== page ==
__________________________________________________________________

Jane's brothers were also into the power game.

Edward Seymour held high positions.

Thomas Seymour married, (kept secret for a long time) the widow of King Henry VIII, Catherine Parr. Upon Henry's death she became one of the wealthiest persons in the realm.


Thomas Seymour, 1st Baron Seymour of Sudeley

From Wikipedia, the free encyclopedia
The Lord Seymour of Sudeley
Thomas Seymour Denizot.jpg
Lord Seymour of Sudeley, Nicholas Denizot.
Bornc. 1509
Died1549
Spouse(s)Catherine Parr
ParentsJohn Seymour
Margery Wentworth
Thomas Seymour, 1st Baron Seymour of SudeleyKG (c. 1509 – 20 March 1549[1]) was an English nobleman and politician who married Catherine Parr, widow of King Henry VIII.

Contents

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Early life [edit]

Thomas spent his childhood in Wulfhall, outside Savernake Forest, in Wiltshire. Historian David Starkey describes Thomas thus: "tall, well-built and with a dashing beard and auburn hair, he was irresistible to women." A prominent Tudor courtier, Sir Nicholas Throckmorton, described Thomas Seymour as "hardy, wise and liberal... fierce in courage, courtly in fashion, in personage stately, in voice magnificent, but somewhat empty of matter."

Family's royal connection through marriage [edit]

The Seymour family's power grew during Henry VIII's marriage to Anne Boleyn, to whom Jane Seymour was a lady in waiting. As Anne failed to give King Henry a son, the Seymour brothers saw an opportunity to push their sister Jane in the King's direction. Henry married Jane 11 days after Anne's execution in May 1536, and she gave birth to their son and only child — the future Edward VI — in October of the following year.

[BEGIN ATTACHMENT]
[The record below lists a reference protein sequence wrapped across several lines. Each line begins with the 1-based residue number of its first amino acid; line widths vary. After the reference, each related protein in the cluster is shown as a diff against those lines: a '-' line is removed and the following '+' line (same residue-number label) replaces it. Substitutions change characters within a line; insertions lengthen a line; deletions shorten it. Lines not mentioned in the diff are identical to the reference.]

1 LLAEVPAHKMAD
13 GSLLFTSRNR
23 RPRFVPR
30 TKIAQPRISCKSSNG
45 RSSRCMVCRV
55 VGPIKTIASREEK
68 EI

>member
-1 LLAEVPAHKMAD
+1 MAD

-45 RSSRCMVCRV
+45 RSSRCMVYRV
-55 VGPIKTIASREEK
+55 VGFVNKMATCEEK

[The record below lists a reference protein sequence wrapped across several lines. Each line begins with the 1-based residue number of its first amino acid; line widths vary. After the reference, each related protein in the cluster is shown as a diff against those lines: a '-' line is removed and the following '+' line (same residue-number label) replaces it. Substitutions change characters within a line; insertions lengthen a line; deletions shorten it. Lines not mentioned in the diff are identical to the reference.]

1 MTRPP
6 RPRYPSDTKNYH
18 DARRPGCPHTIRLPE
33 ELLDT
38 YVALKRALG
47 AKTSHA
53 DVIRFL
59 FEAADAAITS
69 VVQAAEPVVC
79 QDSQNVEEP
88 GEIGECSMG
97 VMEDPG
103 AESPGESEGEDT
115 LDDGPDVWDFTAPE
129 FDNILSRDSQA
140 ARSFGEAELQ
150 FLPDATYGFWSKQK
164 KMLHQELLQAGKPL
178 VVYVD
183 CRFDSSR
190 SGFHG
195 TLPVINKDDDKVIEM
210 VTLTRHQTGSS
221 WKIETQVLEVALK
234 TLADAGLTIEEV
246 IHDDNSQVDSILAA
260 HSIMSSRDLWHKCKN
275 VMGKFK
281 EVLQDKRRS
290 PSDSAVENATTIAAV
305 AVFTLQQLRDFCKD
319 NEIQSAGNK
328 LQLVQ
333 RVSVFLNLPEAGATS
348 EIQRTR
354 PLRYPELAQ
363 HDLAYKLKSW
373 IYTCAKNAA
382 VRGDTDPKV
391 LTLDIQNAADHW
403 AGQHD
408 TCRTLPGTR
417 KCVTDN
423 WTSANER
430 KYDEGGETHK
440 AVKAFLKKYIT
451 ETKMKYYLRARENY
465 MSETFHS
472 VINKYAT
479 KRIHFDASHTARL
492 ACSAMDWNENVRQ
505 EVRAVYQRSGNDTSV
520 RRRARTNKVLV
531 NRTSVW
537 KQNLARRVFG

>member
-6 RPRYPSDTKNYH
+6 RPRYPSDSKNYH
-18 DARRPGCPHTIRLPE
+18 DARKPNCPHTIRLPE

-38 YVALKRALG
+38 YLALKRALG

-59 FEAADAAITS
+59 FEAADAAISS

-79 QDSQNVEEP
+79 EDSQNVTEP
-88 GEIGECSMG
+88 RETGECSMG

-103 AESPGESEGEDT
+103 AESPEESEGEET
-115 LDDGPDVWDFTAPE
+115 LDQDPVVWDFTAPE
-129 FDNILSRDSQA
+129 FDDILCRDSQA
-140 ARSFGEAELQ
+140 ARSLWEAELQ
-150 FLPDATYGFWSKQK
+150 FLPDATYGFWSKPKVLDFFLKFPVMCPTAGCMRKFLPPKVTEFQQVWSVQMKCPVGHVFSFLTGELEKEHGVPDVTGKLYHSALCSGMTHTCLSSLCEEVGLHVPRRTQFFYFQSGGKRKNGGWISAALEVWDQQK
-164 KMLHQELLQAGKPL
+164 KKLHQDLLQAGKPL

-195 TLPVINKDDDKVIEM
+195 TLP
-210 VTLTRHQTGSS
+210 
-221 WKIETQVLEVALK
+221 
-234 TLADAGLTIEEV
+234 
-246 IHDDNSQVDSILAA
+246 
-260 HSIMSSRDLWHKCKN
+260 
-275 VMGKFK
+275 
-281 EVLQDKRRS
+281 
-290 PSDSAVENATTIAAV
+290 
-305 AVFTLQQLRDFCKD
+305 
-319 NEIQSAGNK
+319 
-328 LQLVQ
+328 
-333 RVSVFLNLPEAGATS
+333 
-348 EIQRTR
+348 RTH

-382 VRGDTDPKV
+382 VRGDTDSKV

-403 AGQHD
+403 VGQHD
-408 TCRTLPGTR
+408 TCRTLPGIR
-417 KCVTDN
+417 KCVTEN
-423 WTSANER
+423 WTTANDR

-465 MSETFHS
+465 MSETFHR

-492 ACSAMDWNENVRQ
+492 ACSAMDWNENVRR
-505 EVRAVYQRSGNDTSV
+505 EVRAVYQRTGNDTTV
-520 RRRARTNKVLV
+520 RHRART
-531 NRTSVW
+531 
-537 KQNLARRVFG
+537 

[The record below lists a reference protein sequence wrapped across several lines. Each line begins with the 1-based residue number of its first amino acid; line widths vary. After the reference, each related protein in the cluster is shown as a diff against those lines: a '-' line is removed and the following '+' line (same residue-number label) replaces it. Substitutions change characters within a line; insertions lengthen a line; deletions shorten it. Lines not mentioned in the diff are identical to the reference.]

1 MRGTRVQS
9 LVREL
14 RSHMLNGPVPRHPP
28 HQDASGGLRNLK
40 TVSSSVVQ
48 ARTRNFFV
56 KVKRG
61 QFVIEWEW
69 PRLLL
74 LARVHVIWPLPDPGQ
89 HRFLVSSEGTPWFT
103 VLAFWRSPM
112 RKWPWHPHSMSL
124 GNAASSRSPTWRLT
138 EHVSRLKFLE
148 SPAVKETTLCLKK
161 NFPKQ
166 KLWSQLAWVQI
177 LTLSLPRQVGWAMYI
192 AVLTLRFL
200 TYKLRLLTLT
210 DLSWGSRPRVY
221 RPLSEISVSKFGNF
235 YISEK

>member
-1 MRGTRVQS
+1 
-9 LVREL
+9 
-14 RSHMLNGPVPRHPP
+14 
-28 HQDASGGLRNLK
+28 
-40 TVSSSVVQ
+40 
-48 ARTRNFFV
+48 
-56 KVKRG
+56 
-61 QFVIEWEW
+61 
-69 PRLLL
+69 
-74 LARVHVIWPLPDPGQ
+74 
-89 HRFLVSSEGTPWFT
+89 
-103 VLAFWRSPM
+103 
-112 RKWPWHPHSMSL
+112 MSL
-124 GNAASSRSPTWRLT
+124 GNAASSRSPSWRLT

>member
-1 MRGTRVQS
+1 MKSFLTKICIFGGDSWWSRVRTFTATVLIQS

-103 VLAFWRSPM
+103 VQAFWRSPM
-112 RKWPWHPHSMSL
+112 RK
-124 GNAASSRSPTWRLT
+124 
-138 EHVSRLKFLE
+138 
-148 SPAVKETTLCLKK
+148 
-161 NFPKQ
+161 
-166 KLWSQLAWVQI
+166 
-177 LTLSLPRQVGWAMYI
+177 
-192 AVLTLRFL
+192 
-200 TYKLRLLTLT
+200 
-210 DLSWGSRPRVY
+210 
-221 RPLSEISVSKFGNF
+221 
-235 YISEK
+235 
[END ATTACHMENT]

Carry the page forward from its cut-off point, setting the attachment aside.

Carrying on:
It was the elder brother, Edward Seymour, 1st Duke of Somerset, who benefited most from his sister's marriage to the King. Historians have speculated whether the division between Edward and Thomas began at that time, as Thomas unsurprisingly began to resent his brother and the relationship between them began to dissolve. Although Thomas was named Lord High Admiral, he was consumed by jealousy of his brother's power and influence.
In 1543, John Neville, 3rd Baron Latimer, died leaving a wealthy widow, formerly Catherine Parr. An attachment then developed between Catherine and Thomas. Unfortunately for Thomas, Henry VIII also became interested in Catherine and eventually married her, having been impressed with her dignity and intelligence. Jealous of Seymour's attentions to Catherine, the King sent Thomas away on a diplomatic mission to the Netherlands. Thomas also served as a Knight of the shire for Wiltshire in 1545.
Henry VIII died in January 1547, leaving Catherine one of the wealthiest women in England. Thomas had been made Master-General of the Ordnance in 1544 and Lord Warden of the Cinque Ports in 1545. He returned to court a few months before Henry's death and saw his brother Edward become Lord Protector of England and, in effect, ruler of the realm asRegent for his nephew, Henry VIII's minor son and successor, the short-lived Edward VI. As part of an "unfulfilled gifts clause" left unmentioned in Henry's will, Thomas was granted the title Baron Seymour of Sudeley. However, Thomas's fervent desire was to unseat and replace his brother as Lord Protector.
Though Thomas Seymour's name had been linked to Mary Howard, Duchess of Richmond, he was still unmarried at the time of the King's death. One view is that Thomas schemed to marry either Mary or Elizabeth, Henry VIII's daughters by his first two marriages, and there were rumours that he attempted to pursue a relationship with Elizabeth, still in her early teens. If he hoped for such a marriage as a route to power, he was unsuccessful, though his secret marriage to Catherine Parr, Elizabeth's guardian, in late April 1547 was viewed by some as an attempt to become close to Elizabeth. Certainly, many regarded this marriage as having occurred too quickly after the King's death. Anne Stanhope, Somerset's proud wife, disliked Catherine and Thomas, and began to turn many people in court against them. To demonstrate her hatred, Anne kept the Queen's jewels, which were also claimed by Catherine.